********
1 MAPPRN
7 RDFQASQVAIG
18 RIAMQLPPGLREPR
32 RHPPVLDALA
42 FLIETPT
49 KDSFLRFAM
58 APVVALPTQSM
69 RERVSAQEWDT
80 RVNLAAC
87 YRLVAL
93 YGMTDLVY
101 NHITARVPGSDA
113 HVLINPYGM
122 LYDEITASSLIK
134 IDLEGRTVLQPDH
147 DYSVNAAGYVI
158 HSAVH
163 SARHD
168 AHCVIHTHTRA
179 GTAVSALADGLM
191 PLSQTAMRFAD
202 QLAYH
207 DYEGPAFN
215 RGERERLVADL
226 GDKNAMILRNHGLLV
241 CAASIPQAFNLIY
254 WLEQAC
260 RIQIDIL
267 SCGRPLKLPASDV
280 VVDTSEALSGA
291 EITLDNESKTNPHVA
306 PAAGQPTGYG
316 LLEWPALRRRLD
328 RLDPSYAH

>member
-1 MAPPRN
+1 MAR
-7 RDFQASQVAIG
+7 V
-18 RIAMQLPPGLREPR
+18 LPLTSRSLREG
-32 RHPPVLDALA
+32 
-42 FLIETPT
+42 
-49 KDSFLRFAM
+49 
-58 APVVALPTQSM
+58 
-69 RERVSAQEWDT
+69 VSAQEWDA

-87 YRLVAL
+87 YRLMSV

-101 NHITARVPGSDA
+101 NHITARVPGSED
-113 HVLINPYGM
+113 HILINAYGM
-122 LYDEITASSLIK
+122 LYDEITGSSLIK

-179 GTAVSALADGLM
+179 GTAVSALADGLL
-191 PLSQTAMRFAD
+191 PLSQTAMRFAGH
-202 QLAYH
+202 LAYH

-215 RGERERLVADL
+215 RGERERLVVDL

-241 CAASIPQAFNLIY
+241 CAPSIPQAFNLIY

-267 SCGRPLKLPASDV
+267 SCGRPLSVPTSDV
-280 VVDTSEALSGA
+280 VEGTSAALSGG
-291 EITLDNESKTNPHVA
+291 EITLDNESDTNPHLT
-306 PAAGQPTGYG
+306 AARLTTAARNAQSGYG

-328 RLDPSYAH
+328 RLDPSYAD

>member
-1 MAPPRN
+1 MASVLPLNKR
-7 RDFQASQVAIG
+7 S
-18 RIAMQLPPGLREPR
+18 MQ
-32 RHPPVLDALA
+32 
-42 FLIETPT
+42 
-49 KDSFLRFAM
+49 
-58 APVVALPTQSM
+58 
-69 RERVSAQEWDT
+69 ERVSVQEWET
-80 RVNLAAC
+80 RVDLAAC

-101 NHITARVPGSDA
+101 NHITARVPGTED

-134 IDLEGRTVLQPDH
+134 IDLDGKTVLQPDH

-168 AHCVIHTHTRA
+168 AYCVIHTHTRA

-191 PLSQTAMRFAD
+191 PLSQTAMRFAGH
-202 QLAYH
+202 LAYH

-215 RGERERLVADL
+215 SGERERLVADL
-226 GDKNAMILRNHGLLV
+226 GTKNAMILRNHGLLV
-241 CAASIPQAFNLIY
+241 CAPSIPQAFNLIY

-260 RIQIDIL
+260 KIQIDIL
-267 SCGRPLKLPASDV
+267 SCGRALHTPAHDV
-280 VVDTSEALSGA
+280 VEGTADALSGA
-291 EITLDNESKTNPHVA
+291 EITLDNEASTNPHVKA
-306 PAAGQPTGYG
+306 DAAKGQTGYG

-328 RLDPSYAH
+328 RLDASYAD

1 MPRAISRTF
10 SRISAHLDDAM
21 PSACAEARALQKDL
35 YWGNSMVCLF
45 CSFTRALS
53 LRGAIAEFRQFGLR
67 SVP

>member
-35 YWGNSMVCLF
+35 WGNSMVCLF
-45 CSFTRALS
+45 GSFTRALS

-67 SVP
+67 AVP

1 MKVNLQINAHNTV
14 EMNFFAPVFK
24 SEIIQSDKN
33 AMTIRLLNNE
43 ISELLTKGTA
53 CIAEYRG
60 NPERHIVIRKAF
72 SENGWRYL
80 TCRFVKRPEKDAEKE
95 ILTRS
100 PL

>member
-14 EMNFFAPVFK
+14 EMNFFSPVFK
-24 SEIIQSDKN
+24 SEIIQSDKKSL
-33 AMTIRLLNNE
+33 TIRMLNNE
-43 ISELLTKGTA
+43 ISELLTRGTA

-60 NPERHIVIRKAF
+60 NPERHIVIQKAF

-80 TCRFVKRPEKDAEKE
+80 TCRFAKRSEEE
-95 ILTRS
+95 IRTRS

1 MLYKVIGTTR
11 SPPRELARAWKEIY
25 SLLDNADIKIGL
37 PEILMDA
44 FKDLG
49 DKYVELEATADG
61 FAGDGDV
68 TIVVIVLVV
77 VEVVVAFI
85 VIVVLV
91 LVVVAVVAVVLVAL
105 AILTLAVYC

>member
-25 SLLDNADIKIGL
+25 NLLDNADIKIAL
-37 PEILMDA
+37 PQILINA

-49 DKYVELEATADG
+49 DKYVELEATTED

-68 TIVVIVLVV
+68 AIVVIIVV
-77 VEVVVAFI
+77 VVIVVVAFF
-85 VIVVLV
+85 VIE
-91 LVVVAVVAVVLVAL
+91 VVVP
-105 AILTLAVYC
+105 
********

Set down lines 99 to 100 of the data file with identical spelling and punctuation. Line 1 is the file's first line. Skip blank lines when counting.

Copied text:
-101 NHITARVPGSDA
+101 NHITARVPGTED